In summary, this comparative structural analysis provides a previously unavailable glimpse through the window of rice evolution and confirms that the rice genome has undergone rapid changes after divergence from progenitors.

Methods

Plant material

Young leaf tissue was collected from clonally propagated single plants at IRRI from O. brachyantha (Acc. 101232), O. alta (Acc. 105143), O. officinalis (Acc. 100896), O. ridleyi (Acc. 100821), O. punctata (Acc. 105690), O. coarctata (Acc. 104502), O. minuta (Acc. 101141), and O. granulata (Acc. 102118). For O. glaberrima variety CG14 (Acc. 96717), O. rufipogon perennial type (Acc. 105491), O. nivara (Acc. W0106), and O. australiensis (W0008), tissue samples were obtained from inbred seedling material propagated at IRRI, Cornell, and NIG, respectively.

Genome size determination by flow cytometry

Samples for flow cytometric analysis were prepared from seedling tissue as described by Arumuganathan and Earle (1991a,b) and Galbraith et al. (1983). Three to 5 measurements, on a minimum of 2000 nuclei per analysis, were made on two separate days with fresh preparations made each day. Cell clumps and debris were excluded from analysis by using red fluorescence and forward angle light scatter gates. Chicken red blood cells (3.0 pg/nucleus), Nicotiana tobacum var. Xanthi (11 pg/2C nucleus), A. thaliana ecotype Columbia (0.47 pg/2C nucleus), and Oryza sativa ssp. japonica cv Nipponbare (0.91 pg/2C) were used as internal standards. Values for nuclear DNA content were estimated by a comparison of nuclear peaks from the Oryza species on the linear scale, with the peak for chicken red blood cells (CRBC) included as an internal standard in each run. The conversion factor for picograms to base pairs is 1 pg = 0.965 × 109 bp (Bennett et al. 2000).

BAC library construction

All protocols used for megabase-size DNA preparation, library construction, picking, and arraying were as previously described (Luo and Wing 2003; Kudrna and Wing 2004) except the following: (1) To reduce organelle contamination in the nuclei preparations, nuclei isolation buffer containing 0.5% TritonX-100 was used during the nuclei washing steps (Georgi et al. 2002); (2) all libraries were constructed in the HindIII site of the vector pIndigoBAC536 SwaI. This vector is identical to pIndigoBAC536 (H. Shizuya et al. unpubl.) except for the addition of two SwaI sites near and internal to two NotI sites that flank the LacZ gene (M. Luo, A. Jetty, and R.A. Wing, unpubl.); (3) all ligations were transformed into DH10B T1 phage resistant E. coli cells (Invitrogen).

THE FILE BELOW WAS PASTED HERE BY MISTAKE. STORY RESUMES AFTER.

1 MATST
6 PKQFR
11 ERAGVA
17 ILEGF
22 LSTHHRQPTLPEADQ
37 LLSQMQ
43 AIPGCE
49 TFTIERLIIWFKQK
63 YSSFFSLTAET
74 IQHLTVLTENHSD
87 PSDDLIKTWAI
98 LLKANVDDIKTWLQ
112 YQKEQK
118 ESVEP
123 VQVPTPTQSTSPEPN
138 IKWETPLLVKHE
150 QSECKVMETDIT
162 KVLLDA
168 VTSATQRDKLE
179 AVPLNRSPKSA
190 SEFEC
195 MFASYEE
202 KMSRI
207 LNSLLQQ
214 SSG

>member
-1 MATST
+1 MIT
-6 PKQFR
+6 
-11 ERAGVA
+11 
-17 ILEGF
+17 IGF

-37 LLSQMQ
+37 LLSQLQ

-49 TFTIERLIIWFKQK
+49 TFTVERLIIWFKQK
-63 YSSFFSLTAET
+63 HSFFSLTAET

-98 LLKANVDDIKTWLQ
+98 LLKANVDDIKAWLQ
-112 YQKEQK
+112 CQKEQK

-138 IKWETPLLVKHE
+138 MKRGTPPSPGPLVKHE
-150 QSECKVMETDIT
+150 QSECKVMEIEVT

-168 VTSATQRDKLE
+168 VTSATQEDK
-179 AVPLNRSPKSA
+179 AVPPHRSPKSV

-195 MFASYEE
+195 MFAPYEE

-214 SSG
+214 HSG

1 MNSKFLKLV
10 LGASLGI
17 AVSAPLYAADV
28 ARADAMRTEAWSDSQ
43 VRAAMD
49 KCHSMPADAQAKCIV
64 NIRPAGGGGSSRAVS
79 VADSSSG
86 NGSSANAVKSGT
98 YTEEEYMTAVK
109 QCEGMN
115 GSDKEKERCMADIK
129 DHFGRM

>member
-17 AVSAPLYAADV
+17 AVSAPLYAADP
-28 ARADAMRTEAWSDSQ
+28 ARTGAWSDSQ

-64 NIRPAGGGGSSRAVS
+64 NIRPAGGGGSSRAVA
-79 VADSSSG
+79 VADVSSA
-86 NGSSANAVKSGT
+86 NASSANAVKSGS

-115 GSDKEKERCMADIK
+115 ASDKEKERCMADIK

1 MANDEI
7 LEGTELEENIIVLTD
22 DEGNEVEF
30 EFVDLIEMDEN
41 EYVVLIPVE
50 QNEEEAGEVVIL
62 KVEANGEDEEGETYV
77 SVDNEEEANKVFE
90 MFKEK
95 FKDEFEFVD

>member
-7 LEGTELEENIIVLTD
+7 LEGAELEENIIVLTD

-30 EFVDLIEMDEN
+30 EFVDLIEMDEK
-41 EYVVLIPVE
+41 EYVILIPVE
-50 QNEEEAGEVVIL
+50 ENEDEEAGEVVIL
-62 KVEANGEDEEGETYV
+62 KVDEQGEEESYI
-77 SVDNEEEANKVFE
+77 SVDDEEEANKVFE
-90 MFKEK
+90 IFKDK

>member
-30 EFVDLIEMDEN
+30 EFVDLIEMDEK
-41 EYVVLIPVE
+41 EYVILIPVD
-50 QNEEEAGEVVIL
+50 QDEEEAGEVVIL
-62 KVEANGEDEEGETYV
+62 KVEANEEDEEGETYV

Insert size analysis

BAC plasmid DNA was isolated from randomly picked clones from each Oryza library, in a 96-well format, using a simplified high throughput method (H.R. Kim and R.A. Wing, unpubl.) that is based on conventional alkaline lysis methods (Sambrook and Russell 2001). BAC DNA (~500 ng) was digested with NotI and resolved on CHEF (Bio-Rad) gels as previously described (Luo and Wing 2003).

BAC library screening

High density colony filters for each library were prepared using a Genetix Q-bot (Genetix). Each 22.5 × 22.5 cm filter (Hybond-N+: Amersham) contained 18,432 independent clones arrayed in a4 × 4 double spotted pattern. All hybridizations followed Chen et al. (2000), and the addresses of BAC clones that hybridized with specific probes were recorded and input as “markers” into FPC (Soderlund et al. 2000).

Organellar DNA content estimation

To estimate the percentage of chloroplast and mitochondrial DNA content in each library, one high-density filter from each library was screened with a pool of three barley chloroplast probes, ndhA, rbcL, and psbA (obtained from J. Mullet, Texas A&M University), and with a pool of four rice mitochondrial probes, atpA, cob, atp9, and coxE (obtained from T. Sasaki, MAFF, Japan) separately.

Probes for BAC library nuclear genome coverage estimation

Gene-specific probes for Hd1 (Yano et al. 2000) and Adh1 (Tarchini et al. 2000) were PCR amplified from Nipponbare genomic DNA, using the primers Hd1F 5′-TTCTCCTCTCCAAAGATTCC-3′ and Hd1R 5′-GCTTTTGTTTGGAGAATGTT-3′ and Adh1F 5′-GGAAGCCCATTTACCATTT-3′ and Adh1R 5′-GCCCAGGATACACAGAAGA-3′, respectively, and gel purified. Rice cDNA R2277 (Li and Gill, 2002) was obtained from B. Gill, Kansas State University. These probes map to chromosomes 6, 11, and 1 (Table 4). cDNA RFLP markers that map to the remaining nine rice chromosomes were obtained from S. McCouch, Cornell University (Supplemental Table 2). Inserts were gel purified using a QIAEX II (Qiagen) kit and labeled with α32P dCTP using a decaprimeII random prime labeling Kit (Ambion).

BAC end sequencing and repeat analysis of the Oryza species